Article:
As a founder member of Mystery Women in 1997, promoting Crime Fiction has always been my passion.
Following the closure of Mystery Women, a new group was formed on 30th January 2012 promoting crime fiction.
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Constable, 3 September 2015. ISBN: 978-1-4721-1233-0 (HB)
2016. ISBN: 978-1-4721-1235-4 (PB)
Anne Randall is a new name in the crime fiction world, and you could be
forgiven for assuming that this gritty police procedural is a debut. But it’s
actually the second in a series set on the mean streets of Glasgow – and
streets don’t come much meaner. The first, Riven, was published under
the genderless name A J McCreanor; this time the author chooses another name,
and owns up to being a woman.
Silenced is leaner, and if possible even meaner, than its
predecessor. The Glasgow McMafia is still very much in evidence, though this
time on the receiving end of one of the crimes. Elsewhere, a young woman is
missing, an escaped psychopath is roaming the streets with a view to repeating
his previous crime in the name of revenge, yet another killer is targeting
homeless people and prostitutes in a self-styled ‘clean-up’ of those mean
streets, and a centre for esoteric studies seems to be entangled in all three
D I Kat Wheeler is back, and
very much on the case: cool-headed, ex-army and health-conscious, the opposite
of her sidekick Acting D I Ross, whose lack of empathy with witnesses is more
of a problem than his chaotic love life and taste for junk food.
The author is either well
acquainted with Glasgow’s homeless shelters and dark alleys or possessed of a
dark imagination. Many of the images she conjures vary from depressing to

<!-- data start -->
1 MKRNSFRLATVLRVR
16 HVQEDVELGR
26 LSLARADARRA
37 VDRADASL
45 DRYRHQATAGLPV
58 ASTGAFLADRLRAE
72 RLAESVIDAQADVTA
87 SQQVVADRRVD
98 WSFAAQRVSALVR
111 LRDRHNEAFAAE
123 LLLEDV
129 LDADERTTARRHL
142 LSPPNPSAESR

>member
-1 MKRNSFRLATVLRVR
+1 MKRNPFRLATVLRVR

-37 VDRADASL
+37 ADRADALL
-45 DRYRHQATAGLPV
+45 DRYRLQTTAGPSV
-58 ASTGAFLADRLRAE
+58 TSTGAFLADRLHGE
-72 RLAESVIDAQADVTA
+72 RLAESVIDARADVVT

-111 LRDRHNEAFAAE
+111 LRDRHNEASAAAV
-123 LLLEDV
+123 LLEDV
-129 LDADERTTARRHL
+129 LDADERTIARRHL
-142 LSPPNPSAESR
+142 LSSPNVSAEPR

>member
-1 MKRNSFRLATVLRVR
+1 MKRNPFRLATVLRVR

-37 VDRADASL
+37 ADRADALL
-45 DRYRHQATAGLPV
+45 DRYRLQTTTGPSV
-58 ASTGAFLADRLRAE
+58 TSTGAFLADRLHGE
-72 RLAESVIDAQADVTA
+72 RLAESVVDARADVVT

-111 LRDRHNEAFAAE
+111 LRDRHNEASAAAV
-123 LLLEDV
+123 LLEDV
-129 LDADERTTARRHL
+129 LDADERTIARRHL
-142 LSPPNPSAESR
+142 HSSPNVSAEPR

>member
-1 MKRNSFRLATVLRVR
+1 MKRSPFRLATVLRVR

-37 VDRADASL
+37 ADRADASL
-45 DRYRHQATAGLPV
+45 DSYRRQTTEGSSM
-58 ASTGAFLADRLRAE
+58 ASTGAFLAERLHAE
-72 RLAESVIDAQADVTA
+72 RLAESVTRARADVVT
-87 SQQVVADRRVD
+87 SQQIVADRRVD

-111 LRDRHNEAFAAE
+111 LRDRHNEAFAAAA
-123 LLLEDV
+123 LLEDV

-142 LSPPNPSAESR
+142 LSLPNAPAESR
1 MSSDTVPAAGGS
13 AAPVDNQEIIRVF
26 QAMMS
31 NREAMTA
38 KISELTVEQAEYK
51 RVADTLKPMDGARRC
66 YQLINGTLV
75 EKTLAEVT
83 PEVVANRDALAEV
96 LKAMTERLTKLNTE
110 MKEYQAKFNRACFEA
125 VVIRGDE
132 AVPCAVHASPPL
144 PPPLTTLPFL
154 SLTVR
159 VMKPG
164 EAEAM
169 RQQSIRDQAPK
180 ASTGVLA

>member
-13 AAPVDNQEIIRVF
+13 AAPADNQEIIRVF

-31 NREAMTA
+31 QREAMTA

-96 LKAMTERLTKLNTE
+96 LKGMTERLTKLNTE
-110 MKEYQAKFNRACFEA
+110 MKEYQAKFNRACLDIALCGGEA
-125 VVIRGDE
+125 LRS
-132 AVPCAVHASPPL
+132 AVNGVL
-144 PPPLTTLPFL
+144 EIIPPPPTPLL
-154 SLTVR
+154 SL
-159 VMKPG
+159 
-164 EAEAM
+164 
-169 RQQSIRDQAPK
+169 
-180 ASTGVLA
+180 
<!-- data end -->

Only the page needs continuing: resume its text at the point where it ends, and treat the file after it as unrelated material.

downright sinister, and it’s often a relief when the action moves to more salubrious
surroundings. She’s good at weather too; driving February sleet, howling wind
and a peculiarly Scottish phenomenon called thundersnow left me shivering and
looking for an extra sweater.
As well as vivid settings,
Randall knows how to create characters the reader can believe in; bit-part
players such as a flamboyant gallery owner and a stoic pub landlord come to
life as effectively as the leading police figures and the major villains. The
many-stranded plot, too, is deftly handled, with skilful use of multiple
viewpoints, each with its own distinct voice.
Whatever name she chooses to
write under, Anne Randall is revealing herself as a force to be reckoned with
in the world of ‘tartan noir’.
Reviewer: Lynne Patrick
Anne Randall was born in Glasgow, and after university taught English in various
secondary schools in inner Glasgow. In 2011 she won first prize for crime
fiction writing at the Wells Literature Festival. Anne now lives in Glastonbury
with her husband, two cats and one dog.
Lynne Patrick has been a
writer ever since she could pick up a pen, and has enjoyed success with short
stories, reviews and feature journalism, but never, alas, with a novel. She
crossed to the dark side to become a publisher for a few years, and is proud to
have launched several careers which are now burgeoning. She lives on the edge
of rural Derbyshire in a house groaning with books, about half of them crime